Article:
We’re still about a month away from the premiere of Denzel Washington’s Fences, but Paramount isn’t wasting any time getting the film out in front of people.
After a splashy premiere at the AFI fest and several industry screenings, Fences has moved up into the Oscar race in a big way.With so much of the Academy comprising of actors, Fences should have no problem raking in a bunch of nominations. The only question now is just how big will Fences be? And can it win Washington a Best Actor Oscar, making it his third trophy?
Moonlight and American Honey were the leaders of the Independent Spirit Award nominations with a total of 6 nods each. Manchester By The Sea trailed behind with 5 while Jackie raked in 4.
Moonlight missed out in categories such as Best Supporting Male (Mahershala Ali, Andre Holland, or any of the actors who played Chiron) and Best Supporting Female (Naomie Harris and Janelle Monáe). The entire cast, however, is being recognized with the Robert Altman Award, which will also honor director/writer Barry Jenkins. The cast’s inclusion in this award bars them from being nominated in the separate acting categories.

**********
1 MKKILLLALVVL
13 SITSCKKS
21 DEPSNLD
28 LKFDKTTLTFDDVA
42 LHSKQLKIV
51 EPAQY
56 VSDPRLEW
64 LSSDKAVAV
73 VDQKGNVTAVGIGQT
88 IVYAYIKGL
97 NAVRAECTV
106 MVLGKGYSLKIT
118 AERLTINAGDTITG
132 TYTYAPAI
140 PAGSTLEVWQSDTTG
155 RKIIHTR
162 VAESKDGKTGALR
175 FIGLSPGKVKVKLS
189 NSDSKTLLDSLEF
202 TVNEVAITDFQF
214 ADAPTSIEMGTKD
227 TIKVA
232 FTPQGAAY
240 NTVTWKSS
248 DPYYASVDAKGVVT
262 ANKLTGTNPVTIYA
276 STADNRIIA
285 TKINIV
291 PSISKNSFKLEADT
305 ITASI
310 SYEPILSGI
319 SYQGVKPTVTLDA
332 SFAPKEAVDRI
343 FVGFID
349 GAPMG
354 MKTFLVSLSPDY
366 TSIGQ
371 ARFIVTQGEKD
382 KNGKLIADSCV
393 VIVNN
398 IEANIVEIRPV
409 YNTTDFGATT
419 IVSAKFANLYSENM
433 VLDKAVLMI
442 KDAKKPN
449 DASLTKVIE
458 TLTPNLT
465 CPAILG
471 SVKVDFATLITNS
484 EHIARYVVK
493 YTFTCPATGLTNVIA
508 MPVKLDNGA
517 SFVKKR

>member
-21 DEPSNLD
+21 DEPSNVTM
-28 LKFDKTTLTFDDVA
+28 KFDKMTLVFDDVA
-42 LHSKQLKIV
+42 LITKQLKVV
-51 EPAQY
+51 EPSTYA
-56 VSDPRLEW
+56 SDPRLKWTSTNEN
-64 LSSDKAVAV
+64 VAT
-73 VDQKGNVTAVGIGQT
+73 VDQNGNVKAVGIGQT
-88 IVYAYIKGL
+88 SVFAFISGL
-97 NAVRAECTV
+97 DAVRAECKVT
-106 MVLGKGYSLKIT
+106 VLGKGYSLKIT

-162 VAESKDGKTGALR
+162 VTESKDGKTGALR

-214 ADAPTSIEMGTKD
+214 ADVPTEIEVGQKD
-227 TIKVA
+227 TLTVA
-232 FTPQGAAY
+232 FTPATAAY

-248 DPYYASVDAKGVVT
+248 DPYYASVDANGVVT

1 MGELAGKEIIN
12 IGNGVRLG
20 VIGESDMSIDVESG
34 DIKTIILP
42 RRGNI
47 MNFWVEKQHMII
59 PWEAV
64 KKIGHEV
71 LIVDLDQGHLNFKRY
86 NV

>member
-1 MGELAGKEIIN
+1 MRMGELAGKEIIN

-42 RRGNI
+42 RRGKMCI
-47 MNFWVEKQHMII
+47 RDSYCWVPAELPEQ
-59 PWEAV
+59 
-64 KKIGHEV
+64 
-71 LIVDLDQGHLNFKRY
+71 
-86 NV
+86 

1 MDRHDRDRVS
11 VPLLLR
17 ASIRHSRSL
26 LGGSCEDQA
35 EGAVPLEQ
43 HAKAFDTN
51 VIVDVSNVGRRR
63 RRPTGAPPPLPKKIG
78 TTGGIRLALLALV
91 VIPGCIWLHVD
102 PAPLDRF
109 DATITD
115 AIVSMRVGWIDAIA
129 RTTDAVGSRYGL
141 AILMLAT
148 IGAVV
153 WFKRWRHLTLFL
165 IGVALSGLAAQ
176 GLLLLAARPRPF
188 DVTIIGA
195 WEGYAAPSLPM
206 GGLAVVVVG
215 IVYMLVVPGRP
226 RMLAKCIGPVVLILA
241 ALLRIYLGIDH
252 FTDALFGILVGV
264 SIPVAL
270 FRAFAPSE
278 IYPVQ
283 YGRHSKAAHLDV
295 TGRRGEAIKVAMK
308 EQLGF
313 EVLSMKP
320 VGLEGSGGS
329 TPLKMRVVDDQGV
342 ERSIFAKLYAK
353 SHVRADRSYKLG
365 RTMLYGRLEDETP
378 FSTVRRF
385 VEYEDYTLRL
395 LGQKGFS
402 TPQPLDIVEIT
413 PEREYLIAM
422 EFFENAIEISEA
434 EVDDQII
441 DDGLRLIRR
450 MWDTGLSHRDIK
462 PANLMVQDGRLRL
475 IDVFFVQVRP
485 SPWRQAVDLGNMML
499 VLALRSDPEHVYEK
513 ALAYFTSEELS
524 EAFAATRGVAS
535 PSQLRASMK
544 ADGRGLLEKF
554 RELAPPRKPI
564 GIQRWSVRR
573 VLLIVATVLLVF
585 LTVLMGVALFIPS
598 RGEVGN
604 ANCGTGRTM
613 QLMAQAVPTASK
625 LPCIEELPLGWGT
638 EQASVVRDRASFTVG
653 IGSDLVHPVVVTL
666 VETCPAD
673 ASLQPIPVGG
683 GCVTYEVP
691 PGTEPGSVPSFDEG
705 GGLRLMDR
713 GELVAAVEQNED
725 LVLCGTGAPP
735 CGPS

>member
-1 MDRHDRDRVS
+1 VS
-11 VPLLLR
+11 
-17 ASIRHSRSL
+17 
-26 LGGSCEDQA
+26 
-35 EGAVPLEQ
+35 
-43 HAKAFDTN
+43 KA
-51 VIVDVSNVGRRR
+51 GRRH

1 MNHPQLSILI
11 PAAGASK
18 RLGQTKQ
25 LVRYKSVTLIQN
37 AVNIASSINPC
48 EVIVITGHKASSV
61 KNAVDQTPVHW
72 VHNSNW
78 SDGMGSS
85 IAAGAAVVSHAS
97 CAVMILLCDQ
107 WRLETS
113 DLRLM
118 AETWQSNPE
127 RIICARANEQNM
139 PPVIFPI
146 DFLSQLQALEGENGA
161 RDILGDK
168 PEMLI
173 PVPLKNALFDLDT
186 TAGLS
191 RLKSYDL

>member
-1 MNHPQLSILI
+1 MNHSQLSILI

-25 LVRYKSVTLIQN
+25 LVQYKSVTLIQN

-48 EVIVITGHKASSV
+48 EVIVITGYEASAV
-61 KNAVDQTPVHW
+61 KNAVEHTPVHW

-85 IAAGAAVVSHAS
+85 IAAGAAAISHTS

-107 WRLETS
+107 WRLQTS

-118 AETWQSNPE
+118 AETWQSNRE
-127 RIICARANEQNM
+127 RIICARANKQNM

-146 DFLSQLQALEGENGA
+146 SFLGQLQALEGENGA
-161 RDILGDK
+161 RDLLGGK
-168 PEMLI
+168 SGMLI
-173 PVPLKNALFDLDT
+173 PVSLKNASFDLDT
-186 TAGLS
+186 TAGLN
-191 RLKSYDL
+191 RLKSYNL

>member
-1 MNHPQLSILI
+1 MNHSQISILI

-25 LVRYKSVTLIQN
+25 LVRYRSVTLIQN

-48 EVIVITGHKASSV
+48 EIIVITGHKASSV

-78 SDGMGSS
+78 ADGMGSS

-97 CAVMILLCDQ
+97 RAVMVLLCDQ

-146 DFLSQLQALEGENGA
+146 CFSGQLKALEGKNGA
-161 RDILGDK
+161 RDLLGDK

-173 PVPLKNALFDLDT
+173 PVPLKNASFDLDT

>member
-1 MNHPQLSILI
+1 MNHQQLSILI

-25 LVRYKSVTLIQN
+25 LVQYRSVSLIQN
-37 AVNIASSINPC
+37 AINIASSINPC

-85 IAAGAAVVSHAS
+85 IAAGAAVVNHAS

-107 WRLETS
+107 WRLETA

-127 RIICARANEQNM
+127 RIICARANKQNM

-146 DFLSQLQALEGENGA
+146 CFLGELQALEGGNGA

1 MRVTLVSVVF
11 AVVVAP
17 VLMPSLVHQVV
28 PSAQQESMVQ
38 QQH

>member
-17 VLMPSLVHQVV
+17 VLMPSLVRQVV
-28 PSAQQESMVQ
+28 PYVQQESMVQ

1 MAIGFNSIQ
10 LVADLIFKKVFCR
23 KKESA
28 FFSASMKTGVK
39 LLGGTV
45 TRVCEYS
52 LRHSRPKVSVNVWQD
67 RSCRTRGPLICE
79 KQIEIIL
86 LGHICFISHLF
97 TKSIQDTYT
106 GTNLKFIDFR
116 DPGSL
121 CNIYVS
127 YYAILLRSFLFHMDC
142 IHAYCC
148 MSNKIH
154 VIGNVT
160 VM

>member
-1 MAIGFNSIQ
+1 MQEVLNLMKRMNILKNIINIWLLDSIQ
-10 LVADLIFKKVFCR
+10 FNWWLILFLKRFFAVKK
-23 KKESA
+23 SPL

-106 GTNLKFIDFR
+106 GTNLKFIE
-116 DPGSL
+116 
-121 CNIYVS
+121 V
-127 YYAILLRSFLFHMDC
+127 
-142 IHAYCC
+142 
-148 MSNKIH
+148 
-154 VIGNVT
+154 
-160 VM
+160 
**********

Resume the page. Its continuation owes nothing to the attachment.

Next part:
Best Actress features four of the five presumed frontrunners for the Oscars, with only Emma Stone being absent (La La Land is probably not eligible here). This is probably Natalie Portman’s to lose, while Huppert has a nice boost to land her first ever career nomination.
Best Actor, on the other hand, features only one of the frontrunners; Casey Affleck will most likely be taking this one. Machester‘s Lucas Hedges and Other People‘s Molly Shannon got a nice boost to their campaigns with notices in the Supporting categories.
Take a look at the full list of nominations below.
It’s been hard to muster any kind of enthusiasm, or any kind of feeling besides grief, hopelessness and rage since Tuesday night. No matter what song I put on, what channel I flipped to or what episode of Portlandia I streamed on Netflix, I just wanted to melt into a puddle. I could not stop thinking about the next four years, and they mean for black, latinx and LGBTQ Americans. So when I sat down for my screening of Arrival last night, I was looking to just escape my mind for a minute; I wanted to turn off the thoughts so that I could come back fully reenergized to figure out how I was going to tackle fighting the racism, bigotry and intolerance that is now America’s President-elect.
Arrival is the escapist entertainment I was seeking. Even if it was for two hours, director Denis Villeneuve’s excellent sci-fi character study manages to transport and astound in every frame.
Denzel Washington’s big screen adaptation of Fences, August Wilson’s critically acclaimed staged play, has finally been seen. To say that people loved it would be underselling it; last night’s Screen Actor’s Guild screening went over so well that many are calling the Best Actor and Best Supporting Actress races over.